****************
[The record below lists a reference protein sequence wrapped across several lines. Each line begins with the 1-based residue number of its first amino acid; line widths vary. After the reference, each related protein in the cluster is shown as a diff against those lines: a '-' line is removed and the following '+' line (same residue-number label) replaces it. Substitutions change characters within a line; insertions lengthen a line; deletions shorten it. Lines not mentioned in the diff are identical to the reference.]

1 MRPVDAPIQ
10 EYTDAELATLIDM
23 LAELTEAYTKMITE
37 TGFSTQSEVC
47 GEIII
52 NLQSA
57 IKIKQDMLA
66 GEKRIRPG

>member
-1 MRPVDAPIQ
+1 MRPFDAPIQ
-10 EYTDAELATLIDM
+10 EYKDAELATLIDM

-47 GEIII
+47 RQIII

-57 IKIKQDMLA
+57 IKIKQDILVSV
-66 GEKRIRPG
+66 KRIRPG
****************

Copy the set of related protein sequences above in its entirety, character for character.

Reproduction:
[The record below lists a reference protein sequence wrapped across several lines. Each line begins with the 1-based residue number of its first amino acid; line widths vary. After the reference, each related protein in the cluster is shown as a diff against those lines: a '-' line is removed and the following '+' line (same residue-number label) replaces it. Substitutions change characters within a line; insertions lengthen a line; deletions shorten it. Lines not mentioned in the diff are identical to the reference.]

1 MRPVDAPIQ
10 EYTDAELATLIDM
23 LAELTEAYTKMITE
37 TGFSTQSEVC
47 GEIII
52 NLQSA
57 IKIKQDMLA
66 GEKRIRPG

>member
-1 MRPVDAPIQ
+1 MRPFDAPIQ
-10 EYTDAELATLIDM
+10 EYKDAELATLIDM

-47 GEIII
+47 RQIII

-57 IKIKQDMLA
+57 IKIKQDILVSV
-66 GEKRIRPG
+66 KRIRPG